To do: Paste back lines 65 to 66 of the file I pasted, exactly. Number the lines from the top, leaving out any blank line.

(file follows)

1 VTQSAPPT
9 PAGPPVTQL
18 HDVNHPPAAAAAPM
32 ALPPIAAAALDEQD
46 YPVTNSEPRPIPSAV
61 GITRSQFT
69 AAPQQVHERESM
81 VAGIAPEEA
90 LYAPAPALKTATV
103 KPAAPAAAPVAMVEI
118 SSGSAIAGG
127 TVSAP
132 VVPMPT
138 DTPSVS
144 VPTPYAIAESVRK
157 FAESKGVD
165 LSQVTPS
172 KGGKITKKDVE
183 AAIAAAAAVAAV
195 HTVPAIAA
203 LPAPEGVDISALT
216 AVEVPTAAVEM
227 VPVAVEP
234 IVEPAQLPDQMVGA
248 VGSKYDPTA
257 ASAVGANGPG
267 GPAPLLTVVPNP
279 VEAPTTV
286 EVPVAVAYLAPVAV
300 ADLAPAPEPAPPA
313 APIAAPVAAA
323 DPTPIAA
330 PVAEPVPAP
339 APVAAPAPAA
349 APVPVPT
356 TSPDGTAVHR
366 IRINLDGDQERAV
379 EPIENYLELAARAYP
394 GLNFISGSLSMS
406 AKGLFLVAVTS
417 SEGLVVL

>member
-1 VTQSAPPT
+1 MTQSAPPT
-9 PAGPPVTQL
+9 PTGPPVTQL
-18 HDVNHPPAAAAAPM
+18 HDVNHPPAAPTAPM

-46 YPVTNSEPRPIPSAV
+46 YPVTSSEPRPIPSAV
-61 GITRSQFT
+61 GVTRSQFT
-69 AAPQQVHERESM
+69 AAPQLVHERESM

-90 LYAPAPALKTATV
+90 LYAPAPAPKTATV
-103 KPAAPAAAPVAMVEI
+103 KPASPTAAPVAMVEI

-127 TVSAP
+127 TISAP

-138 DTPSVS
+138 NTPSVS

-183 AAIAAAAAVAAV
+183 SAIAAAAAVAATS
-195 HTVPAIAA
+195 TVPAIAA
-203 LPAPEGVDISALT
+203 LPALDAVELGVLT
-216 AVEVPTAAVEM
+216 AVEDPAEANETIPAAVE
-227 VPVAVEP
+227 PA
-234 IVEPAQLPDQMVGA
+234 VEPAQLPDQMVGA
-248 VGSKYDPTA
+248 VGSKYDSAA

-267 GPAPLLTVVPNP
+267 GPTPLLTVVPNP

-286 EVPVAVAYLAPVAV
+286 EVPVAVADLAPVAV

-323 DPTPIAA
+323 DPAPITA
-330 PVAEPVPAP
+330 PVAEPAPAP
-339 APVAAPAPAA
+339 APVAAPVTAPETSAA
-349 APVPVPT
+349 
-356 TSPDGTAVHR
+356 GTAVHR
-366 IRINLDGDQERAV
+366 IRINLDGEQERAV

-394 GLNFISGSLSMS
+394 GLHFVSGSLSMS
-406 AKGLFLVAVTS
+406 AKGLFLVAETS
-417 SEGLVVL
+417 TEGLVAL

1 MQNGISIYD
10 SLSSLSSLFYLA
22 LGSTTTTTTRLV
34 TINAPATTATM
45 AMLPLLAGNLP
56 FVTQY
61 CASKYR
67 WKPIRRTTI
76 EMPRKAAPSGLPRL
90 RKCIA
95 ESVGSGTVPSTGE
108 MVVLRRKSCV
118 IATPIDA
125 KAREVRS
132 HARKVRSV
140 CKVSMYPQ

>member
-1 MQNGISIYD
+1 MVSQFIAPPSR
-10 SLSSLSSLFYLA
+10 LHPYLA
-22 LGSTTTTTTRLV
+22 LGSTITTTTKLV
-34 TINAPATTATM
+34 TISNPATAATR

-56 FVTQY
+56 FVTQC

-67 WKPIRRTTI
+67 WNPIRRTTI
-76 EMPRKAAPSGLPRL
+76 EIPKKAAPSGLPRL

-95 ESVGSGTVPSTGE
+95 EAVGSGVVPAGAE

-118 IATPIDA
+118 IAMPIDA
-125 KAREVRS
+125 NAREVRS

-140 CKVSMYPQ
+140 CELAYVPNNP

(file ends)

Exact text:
-195 HTVPAIAA
+195 TVPAIAA